“I enjoyed the building and design part,” said Ailts, a WHS senior. “The coolest thing is when you have people that come up with ideas and they draw it, and then say, ‘Here, build that.’”
“It’s cool when it all comes together — that it came from paper to now actually working,” he added.
“I’m a big geek, so I like problem solving, how to design this and code that,” added Josue Fraga, a first-year member of the WHS robotics team. Three years ago, he signed at the top of the list when the school worked to form a team, but scheduling conflicts in each of the last two years prevented him from being involved.
This year, the WHS robotics team was able to test its robot in advance of the regional meet, when a full-scale model court was set up at Gustavus Adolphus College in St. Peter. At that event, the WHS team’s robot was the only one that worked right out of the gate.
“By week three, we had a moving, working robot that we then had time to fix problems with,” said Owen, adding that the teamwork and dedication to the project really helped the Worthington students.
Even at the regional contest, some robots still weren’t working.
“We got paired with robots, some didn’t work and some didn’t even have wheels on them,” Owen said.
Now that the competition is done, team members are already getting organized for next year. That includes dismantling last year’s robot for parts — they use their most recent robot for presentations to help get sponsorships to keep the robotics program going.
“I like robotics because it’s a great way to use your brain and hang out with a lot of fun friends,” said Scholtes, who has been on the robotics team since it was established. “I met quite a few people who are now my good friends that I would have never really hung out with before robotics.”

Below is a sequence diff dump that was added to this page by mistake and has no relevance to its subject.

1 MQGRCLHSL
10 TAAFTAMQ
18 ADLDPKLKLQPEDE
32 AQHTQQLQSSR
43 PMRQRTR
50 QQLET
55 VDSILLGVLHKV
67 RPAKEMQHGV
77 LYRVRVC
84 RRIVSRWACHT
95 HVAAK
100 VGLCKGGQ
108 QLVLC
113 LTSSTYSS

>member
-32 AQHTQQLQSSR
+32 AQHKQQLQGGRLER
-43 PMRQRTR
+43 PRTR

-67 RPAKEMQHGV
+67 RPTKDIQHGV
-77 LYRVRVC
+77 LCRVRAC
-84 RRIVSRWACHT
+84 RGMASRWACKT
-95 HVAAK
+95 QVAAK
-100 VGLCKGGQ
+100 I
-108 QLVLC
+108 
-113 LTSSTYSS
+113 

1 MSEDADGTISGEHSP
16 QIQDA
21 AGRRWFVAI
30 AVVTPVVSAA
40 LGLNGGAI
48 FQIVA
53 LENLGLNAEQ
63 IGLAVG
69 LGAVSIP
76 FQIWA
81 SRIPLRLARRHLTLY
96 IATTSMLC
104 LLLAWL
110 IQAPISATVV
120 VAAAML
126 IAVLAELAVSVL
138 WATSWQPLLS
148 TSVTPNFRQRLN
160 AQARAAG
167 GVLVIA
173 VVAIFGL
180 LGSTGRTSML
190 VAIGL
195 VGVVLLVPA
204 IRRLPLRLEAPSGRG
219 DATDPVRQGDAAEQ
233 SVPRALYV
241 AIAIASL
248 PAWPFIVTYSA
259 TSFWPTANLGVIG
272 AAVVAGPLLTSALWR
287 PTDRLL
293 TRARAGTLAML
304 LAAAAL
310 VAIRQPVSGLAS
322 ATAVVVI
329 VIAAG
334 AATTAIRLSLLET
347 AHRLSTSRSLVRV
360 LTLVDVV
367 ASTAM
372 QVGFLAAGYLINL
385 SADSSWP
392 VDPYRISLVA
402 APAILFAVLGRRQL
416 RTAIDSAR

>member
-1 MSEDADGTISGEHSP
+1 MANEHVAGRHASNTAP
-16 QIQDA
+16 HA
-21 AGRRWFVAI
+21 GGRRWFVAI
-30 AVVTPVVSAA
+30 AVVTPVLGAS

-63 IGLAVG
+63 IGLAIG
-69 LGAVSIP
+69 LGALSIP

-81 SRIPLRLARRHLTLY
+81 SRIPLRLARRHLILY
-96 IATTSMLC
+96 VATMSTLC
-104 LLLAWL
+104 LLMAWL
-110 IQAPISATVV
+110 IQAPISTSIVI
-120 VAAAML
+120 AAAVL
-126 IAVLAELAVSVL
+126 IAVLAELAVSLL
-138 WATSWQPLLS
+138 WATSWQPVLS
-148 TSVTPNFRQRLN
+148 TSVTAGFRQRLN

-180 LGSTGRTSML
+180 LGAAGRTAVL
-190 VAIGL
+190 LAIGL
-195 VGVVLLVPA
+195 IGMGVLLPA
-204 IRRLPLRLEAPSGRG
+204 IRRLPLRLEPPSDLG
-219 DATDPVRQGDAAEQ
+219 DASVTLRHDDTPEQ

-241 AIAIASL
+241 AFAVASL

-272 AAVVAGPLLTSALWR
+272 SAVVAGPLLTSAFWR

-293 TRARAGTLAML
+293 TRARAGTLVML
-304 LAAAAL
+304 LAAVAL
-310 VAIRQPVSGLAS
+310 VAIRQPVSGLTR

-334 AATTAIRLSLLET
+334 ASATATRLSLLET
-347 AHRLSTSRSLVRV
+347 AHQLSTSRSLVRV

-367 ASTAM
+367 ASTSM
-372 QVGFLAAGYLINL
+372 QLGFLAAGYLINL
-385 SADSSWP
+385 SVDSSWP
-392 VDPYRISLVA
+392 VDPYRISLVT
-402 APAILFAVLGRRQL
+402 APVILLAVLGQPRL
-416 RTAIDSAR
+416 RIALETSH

Scholtes said First Robotics promotes gracious professionalism, and that’s what he enjoys about the competitions. They’re not cut-throat, but rather an opportunity for team members to help each other out, and help other teams out as well.
“It’s ‘Hey, something’s wrong with your robot. What can I do to help?” he said.
“At the competition it’s really neat to see all of the teams that are there to help you if you need it,” Ailts added. “I think it’s a great program. I’m going to really miss it next year.”
More than half of the WHS robotics team members are seniors this year, and they are already working to recruit their replacements.
“We do have a lot of interest coming next year from the junior high,” said team mentor Owen. Worthington Middle School has recently established a Tech Club, and it is hoped some of those students would join the First Robotics team when they advance to the ninth grade.
Joining Ailts, Scholtes and Fraga on the WHS robotics team this year were Jacob Prins, Mitchell Shreiner, Caleb Wede, Dalton Kruse, Desalegn Zemenfes, Wenshi Chen, Esteban Fraga, Bridghid Hagerty, McKenzie Kruse, Jason Meyer, Tony Villegas and Eloa Cook.
Daily Globe Reporter Julie Buntjer may be reached at 376-7330.